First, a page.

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A fireside chat takes place on real estate development during the 2022 GPHCC Closing the Gap Conference on June 23. Photo: Jensen Toussaint/AL DÍA News.
A fireside chat takes place on real estate development during the 2022 GPHCC Closing the Gap Conference on June 23. Photo: Jensen Toussaint/AL DÍA News.

Diverse people of color, and their role in the real estate development industry

The GPHCC’s 2022 Closing the Gap Conference featured an enlightening fire side chat on how people of color can find opportunities and succeed in the industry.

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Each year, the Hispanic Chamber of Commerce hosts its Closing the Gap Conference, one of its signature events.

The annual event was created with the purpose of discussing ways in which Latino entrepreneurs can grow their businesses to the point where they can create economic success and ultimately close the outcomes gap.

“What we know is that Black, Brown and diverse businesses have a lot of potential to grow, to really employ and participate in the economy at its fullest potential, but there are just certain things in the systems, in the opportunities available [and] in the resources available, that are just not quite clicking in the way that we want them to,” said Jennifer Rodriguez, President and CEO of the Greater Philadelphia Hispanic Chamber of Commerce. 

“And so this conference is, in many ways, an opportunity to bring the people, the know-how, the influencers to talk about the topics that really matter and really bring the resources that are important and can make a difference in your business,” she added.

The 2022 Closing the Gap Conference featured a fireside chat about the booming real estate development industry, moderated by Rodriguez and featuring Maria Gonzalez, President of HACE; Randell Torres, developer at the Greenstar Group; and Tayyib Smith, partner at the Growth Collective.

There is an underrepresentation of people of color in the industry. However, there is opportunity there. 

When it comes to real estate development in communities of color, one trend that Gonzalez has seen is the creation of nonprofit and community-based organizations since the 1970s and 1980s. 

“There has been this energy to create nonprofit organizations, community-based organizations to really look at the infrastructure of the neighborhoods and really work hard to revitalize these communities,” she said.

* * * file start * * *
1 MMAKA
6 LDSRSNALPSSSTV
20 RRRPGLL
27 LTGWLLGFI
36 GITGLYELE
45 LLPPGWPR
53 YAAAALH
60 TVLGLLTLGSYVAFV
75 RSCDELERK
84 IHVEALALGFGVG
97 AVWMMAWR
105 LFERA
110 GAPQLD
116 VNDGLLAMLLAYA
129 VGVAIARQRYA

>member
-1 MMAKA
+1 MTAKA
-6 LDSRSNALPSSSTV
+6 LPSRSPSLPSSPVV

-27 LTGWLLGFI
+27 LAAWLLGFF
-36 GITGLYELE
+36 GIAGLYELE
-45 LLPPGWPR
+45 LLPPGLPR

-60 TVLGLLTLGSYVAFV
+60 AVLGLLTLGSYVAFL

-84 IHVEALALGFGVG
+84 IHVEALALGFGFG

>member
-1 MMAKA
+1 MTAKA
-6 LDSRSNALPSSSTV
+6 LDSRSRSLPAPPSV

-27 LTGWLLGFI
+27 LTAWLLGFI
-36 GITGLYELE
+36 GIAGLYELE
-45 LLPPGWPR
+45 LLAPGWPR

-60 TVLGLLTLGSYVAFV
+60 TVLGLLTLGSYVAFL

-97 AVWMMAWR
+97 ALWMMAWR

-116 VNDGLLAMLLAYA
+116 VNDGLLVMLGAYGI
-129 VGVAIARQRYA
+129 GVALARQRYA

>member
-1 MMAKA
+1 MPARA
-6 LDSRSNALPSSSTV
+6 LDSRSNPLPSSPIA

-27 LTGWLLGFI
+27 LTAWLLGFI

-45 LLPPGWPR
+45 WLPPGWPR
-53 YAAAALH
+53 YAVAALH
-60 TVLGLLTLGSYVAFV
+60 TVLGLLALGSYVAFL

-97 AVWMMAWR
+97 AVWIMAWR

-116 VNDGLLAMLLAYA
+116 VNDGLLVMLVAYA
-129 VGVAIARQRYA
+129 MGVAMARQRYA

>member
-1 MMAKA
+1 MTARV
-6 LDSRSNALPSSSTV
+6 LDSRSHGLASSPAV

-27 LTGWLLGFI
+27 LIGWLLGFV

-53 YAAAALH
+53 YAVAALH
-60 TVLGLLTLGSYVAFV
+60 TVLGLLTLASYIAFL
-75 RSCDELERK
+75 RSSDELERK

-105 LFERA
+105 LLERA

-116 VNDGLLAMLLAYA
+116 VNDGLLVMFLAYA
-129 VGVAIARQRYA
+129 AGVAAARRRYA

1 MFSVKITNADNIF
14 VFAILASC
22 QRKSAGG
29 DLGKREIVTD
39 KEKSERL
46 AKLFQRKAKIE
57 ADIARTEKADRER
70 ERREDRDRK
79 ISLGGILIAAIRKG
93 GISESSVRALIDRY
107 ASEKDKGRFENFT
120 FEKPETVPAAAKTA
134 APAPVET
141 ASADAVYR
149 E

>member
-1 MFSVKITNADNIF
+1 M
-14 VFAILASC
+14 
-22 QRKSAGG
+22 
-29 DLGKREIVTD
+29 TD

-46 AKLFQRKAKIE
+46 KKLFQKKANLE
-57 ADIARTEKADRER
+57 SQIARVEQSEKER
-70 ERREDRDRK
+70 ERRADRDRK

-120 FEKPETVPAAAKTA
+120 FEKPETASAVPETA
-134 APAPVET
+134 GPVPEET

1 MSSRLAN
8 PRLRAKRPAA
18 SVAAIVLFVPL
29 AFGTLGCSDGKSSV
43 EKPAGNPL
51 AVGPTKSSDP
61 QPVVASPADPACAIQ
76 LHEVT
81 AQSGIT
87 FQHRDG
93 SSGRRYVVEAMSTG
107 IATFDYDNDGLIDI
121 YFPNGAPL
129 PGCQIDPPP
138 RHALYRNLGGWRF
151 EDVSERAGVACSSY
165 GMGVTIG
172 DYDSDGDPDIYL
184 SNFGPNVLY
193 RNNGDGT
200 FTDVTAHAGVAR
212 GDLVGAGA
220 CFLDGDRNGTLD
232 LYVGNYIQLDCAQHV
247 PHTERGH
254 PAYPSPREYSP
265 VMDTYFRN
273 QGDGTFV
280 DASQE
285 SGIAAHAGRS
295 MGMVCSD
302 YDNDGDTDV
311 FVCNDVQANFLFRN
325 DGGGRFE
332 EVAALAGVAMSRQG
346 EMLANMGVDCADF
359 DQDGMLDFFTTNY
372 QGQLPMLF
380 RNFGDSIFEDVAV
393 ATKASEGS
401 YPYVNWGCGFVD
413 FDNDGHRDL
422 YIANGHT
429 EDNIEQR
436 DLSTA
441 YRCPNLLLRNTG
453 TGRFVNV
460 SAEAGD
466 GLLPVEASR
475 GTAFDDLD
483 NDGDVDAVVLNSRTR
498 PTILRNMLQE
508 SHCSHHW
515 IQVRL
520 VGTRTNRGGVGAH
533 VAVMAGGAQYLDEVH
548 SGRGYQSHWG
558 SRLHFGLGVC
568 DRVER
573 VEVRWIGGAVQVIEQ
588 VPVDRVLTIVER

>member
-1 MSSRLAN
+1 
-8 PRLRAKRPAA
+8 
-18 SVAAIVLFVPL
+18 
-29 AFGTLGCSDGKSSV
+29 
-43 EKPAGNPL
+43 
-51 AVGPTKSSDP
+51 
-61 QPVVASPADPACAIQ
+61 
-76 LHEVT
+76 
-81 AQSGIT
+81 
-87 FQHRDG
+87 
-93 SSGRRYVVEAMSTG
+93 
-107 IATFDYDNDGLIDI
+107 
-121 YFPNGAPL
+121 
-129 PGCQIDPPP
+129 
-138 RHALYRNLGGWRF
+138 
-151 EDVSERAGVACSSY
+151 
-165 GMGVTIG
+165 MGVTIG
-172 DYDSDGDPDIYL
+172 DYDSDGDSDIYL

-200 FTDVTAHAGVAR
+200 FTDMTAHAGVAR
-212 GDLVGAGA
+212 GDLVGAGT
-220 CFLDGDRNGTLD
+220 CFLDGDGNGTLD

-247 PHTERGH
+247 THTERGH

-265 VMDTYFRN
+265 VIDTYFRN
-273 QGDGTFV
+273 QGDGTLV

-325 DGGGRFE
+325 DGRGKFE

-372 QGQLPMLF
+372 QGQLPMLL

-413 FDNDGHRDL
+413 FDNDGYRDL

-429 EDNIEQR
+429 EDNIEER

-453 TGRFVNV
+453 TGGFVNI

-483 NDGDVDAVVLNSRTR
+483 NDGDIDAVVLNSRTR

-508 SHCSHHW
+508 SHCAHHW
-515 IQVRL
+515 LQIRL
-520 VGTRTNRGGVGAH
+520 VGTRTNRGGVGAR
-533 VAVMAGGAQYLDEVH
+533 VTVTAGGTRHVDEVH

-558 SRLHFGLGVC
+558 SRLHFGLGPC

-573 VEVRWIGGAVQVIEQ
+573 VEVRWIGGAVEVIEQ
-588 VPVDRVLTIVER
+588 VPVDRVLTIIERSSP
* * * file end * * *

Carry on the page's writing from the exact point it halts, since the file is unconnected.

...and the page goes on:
She noted that nonprofits often see the potential in neighborhoods that otherwise is often ignored. 

More importantly, Rodriguez noted that nonprofits also know how to leverage dollars to make things happen.

The lack of people of color in real estate development is also due to lack of entrepreneurs in the industry. 

“So, from generation to generation, you’re not passing that knowledge… to start these investments,” said Gonzalez. 

When asked about his entry into the industry, Smith thought about something his grandmother would often say: “You need to see it to be it.”

Children of color often see people who look like them in certain positions, and often not in positions of power and influence.

“How I got into real estate was asking a lot of questions to real estate developments about development without displacement,” said Smith.

His first deal was 20,000 square feet of land overlooking City Hall, a rarity for a first-timer in the industry.

Torres went on to become a real estate developer after a successful career in construction. 

He noted that the transition took a lot of learning, and also a shift in mindset. 

“It’s about mindset, changing who you are and where you want to be,” he said.

Real estate, however, is not a one-person ordeal.

To be successful, oftentimes an equity partner is needed.

“A lot of it is in relationships and meeting people,” said Gonzalez.

To this end, she amplified the importance of networking, meeting people and building relationships — an element she said is often lacking in the Latino community. 

“I always say when I attend everything, if I take one thing away from that conversation or that meeting or that conference, then it was worth my time,” she added. 

In Philadelphia, about 67% of the population is people of color.

Therefore, the majority of tenants in these properties across the city are people of color.  However, the overwhelming majority of developers and investors are white, which has historically often led to displacement.

“If we’re going to make transformative change, there has to be some organization in terms of public policy and mandates because the tenants differential in Black and Latino household wealth versus white household wealth comes from intergenerational public policies that exclude us from opportunity,” said Smith. 

With all that was said throughout the fireside chat, success in real estate development is boiled down to having capital. 

To this end, Gonzalez said, “We need capital. You need to be able to have those lines of credit to be able to sustain operation… and also to be able to expand your business and to pay for all the costs related to development.”

However, it simply doesn’t come easy for most people of color and has really held these communities back. 

Rodriguez made the point that while there are and have been long standing challenges, the resources are out there.

“Rather than deciding that you’re going to open up and think that the reality is that there’s not enough resources out there, it’s just a matter of partnering up with the right people and going after it and really creating a much larger pie than you would individually be able to assemble,” she said. 

To close, Torres gave a piece of advice for those who may be thinking of entering into this arena.

“Planning, planning, planning… take the risk and go for it,” he said.

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